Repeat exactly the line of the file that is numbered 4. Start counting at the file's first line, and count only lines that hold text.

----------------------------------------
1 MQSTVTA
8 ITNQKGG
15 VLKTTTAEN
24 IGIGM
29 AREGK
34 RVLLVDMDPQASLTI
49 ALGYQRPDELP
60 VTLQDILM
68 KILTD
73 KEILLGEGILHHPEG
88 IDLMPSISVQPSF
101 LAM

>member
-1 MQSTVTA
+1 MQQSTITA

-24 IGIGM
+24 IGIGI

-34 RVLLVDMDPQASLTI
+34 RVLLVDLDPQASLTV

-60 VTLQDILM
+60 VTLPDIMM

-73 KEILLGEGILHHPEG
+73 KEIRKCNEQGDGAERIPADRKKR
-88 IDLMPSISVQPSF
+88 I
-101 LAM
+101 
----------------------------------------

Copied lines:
24 IGIGM